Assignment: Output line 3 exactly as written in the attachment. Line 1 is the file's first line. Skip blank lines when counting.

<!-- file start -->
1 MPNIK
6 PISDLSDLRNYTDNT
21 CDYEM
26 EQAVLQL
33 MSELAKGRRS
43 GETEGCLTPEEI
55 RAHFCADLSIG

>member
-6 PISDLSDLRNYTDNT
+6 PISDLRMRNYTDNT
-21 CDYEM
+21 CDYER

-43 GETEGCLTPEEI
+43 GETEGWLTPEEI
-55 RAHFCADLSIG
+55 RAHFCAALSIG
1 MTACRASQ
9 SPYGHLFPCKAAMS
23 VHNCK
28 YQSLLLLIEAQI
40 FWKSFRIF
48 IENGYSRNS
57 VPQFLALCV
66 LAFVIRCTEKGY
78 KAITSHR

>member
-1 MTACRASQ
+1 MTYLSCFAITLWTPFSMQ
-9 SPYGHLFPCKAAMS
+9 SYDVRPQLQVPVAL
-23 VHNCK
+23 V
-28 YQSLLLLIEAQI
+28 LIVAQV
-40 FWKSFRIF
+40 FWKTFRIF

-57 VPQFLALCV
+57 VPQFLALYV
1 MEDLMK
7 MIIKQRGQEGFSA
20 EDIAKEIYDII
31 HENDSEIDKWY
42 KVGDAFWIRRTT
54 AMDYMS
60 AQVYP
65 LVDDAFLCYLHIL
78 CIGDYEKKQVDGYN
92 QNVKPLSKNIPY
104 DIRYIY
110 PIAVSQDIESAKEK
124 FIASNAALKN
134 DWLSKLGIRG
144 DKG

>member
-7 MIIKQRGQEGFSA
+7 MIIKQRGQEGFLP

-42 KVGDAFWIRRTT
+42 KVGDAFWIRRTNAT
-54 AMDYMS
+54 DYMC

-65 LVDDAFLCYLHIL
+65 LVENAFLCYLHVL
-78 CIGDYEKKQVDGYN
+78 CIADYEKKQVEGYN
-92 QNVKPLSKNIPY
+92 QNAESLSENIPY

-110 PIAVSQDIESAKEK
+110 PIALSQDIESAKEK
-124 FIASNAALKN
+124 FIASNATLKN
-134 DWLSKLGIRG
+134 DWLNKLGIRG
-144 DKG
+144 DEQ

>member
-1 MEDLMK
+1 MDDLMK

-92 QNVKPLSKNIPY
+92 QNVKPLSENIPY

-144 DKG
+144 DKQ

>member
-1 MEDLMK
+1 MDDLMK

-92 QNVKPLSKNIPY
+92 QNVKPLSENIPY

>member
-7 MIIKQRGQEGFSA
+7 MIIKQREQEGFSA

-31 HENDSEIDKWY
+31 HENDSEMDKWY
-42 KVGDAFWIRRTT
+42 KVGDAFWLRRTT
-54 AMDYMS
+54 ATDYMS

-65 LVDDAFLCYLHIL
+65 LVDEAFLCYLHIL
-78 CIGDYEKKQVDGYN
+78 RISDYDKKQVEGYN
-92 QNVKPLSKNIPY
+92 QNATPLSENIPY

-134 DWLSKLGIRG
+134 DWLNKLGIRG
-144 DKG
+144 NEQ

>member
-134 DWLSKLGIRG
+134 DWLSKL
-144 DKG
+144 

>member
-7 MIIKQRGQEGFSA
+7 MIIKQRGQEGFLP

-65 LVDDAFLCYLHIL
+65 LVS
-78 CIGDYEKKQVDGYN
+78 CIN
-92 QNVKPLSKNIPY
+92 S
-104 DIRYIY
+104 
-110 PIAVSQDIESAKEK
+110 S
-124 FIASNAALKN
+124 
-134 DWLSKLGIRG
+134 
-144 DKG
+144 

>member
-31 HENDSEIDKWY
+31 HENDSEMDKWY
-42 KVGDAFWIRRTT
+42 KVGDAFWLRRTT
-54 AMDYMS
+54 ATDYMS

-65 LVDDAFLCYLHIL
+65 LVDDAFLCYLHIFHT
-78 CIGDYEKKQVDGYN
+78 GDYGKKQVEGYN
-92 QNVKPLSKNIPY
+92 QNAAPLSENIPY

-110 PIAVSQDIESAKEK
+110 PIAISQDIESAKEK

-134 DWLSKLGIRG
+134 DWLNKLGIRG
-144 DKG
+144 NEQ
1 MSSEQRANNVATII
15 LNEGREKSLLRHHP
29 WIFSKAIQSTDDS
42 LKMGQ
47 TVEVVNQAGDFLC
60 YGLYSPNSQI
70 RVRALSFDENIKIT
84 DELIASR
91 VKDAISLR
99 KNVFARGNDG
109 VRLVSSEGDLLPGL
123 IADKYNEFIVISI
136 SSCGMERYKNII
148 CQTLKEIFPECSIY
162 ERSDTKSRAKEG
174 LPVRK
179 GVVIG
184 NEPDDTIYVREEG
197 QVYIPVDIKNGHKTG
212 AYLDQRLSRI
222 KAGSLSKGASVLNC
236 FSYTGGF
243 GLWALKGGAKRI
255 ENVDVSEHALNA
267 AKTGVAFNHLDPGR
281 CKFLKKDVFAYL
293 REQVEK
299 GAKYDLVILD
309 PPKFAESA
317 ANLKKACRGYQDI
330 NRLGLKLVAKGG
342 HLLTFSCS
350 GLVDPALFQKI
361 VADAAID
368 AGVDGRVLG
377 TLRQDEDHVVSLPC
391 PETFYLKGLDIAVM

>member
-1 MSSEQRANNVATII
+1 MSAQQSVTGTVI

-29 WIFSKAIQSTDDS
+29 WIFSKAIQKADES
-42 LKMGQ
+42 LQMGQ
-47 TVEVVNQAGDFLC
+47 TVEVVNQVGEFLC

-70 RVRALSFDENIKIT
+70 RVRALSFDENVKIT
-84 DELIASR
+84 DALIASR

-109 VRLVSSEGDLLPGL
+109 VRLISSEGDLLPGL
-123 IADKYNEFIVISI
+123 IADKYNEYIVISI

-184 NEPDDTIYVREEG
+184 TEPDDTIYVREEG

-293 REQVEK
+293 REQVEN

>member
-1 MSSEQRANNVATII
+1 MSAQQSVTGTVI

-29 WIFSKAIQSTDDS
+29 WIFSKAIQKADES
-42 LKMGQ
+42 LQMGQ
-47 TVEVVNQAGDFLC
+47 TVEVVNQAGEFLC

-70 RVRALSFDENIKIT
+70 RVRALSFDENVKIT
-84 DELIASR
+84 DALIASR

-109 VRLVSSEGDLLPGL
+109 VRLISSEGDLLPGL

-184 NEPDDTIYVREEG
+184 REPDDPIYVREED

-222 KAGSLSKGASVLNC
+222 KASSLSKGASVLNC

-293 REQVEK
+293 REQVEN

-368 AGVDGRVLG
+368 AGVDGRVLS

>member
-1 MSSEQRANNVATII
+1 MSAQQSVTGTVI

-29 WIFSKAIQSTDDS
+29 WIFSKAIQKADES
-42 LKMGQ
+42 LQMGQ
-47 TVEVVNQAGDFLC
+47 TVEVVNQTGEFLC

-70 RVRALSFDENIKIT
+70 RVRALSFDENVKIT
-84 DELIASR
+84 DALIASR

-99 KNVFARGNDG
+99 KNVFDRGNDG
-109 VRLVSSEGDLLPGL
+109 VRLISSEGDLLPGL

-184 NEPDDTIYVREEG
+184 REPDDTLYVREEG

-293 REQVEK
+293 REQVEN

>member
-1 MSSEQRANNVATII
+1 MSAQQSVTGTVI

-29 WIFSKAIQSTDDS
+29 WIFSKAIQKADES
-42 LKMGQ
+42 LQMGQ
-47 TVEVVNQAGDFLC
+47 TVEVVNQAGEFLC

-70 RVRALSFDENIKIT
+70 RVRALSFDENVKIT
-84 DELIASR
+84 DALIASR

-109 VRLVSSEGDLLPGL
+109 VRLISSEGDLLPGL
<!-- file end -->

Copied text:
21 CDYEM